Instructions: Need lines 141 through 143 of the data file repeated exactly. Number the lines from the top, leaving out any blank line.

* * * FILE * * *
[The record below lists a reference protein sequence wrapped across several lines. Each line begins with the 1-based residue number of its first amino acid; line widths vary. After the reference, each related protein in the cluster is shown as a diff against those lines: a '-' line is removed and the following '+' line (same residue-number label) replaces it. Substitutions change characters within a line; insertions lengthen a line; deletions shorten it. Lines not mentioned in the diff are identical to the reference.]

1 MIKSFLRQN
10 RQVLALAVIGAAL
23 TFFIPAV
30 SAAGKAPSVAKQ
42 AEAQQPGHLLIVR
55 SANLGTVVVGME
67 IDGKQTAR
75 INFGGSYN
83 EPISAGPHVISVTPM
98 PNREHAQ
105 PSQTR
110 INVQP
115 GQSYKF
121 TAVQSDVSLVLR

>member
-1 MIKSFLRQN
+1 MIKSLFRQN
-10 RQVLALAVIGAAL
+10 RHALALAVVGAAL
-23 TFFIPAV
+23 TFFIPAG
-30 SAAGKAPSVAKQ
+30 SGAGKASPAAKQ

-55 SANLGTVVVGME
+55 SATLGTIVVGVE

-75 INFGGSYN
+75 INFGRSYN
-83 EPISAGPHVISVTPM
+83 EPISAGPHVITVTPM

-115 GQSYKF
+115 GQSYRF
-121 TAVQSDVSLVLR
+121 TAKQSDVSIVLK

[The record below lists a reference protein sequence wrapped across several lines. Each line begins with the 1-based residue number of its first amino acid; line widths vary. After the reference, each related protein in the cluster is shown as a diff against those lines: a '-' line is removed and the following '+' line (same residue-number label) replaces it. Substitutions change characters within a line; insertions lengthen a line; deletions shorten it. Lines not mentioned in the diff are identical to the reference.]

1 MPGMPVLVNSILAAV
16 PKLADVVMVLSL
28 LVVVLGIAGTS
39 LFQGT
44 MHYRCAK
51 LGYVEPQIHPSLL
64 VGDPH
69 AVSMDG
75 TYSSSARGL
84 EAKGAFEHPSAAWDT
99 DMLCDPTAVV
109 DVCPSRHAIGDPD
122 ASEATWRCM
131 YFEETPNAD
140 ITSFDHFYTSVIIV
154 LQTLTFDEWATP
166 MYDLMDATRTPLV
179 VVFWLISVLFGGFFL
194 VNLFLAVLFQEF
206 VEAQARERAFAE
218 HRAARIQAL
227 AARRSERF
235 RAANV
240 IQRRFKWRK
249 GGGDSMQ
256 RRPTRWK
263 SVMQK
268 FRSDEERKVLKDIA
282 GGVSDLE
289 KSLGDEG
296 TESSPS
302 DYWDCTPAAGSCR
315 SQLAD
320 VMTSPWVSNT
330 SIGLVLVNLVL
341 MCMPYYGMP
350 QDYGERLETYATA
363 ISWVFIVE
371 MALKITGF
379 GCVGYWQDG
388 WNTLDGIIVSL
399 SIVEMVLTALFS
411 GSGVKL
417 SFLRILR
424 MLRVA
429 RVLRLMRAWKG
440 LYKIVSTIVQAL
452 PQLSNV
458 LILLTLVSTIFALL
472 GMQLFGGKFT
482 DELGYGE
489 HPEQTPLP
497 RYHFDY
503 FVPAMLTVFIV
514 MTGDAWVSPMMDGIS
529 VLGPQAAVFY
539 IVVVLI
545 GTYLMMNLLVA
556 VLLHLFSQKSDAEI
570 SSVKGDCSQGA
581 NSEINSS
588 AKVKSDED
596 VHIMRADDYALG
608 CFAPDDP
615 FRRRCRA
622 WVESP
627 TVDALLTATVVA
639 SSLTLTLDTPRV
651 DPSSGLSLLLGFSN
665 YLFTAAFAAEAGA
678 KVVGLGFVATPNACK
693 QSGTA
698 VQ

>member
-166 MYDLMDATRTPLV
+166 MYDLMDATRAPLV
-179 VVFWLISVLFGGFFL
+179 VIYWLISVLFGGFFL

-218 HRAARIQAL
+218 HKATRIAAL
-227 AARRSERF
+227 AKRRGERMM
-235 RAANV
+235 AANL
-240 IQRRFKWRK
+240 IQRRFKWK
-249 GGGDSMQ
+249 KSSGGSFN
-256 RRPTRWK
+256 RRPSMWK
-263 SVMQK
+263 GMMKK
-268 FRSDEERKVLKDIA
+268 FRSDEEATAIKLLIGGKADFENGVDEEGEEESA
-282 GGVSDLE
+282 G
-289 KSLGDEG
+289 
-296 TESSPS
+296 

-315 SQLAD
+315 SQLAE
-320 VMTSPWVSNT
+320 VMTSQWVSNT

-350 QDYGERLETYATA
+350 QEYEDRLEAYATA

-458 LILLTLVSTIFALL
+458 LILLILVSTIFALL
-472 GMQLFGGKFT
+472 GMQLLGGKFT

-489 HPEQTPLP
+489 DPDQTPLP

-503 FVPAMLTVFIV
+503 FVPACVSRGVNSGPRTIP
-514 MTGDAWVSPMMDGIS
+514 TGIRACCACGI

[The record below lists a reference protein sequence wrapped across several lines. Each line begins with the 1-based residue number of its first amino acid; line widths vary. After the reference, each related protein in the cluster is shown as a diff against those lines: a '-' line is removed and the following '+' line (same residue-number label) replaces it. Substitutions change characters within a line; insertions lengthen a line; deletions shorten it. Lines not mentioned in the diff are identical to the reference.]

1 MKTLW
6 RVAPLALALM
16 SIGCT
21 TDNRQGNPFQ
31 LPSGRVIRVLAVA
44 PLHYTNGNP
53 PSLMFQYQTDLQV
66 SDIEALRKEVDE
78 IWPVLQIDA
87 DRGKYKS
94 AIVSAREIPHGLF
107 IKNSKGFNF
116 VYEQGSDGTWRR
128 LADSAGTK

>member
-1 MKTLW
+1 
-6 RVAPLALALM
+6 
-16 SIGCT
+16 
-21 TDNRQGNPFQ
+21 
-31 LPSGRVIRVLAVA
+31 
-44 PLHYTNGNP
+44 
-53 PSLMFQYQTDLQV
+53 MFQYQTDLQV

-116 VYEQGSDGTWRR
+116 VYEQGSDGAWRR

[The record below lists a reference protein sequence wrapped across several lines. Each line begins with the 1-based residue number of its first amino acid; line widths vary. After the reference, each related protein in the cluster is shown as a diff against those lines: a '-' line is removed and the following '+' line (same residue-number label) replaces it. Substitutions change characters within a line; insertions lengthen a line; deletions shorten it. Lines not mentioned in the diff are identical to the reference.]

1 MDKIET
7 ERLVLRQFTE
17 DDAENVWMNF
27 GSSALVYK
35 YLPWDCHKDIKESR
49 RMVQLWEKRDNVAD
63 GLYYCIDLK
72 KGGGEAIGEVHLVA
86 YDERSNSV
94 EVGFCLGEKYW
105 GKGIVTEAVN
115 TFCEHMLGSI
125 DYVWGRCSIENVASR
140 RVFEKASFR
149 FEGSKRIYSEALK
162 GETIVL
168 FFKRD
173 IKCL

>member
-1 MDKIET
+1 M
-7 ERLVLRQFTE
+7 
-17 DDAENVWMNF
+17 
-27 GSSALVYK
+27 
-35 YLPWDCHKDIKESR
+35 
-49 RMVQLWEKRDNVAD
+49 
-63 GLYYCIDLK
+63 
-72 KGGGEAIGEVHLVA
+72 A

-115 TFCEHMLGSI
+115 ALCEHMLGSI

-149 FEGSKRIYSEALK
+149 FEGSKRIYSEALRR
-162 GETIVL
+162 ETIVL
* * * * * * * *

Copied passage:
+350 QEYEDRLEAYATA

-458 LILLTLVSTIFALL
+458 LILLILVSTIFALL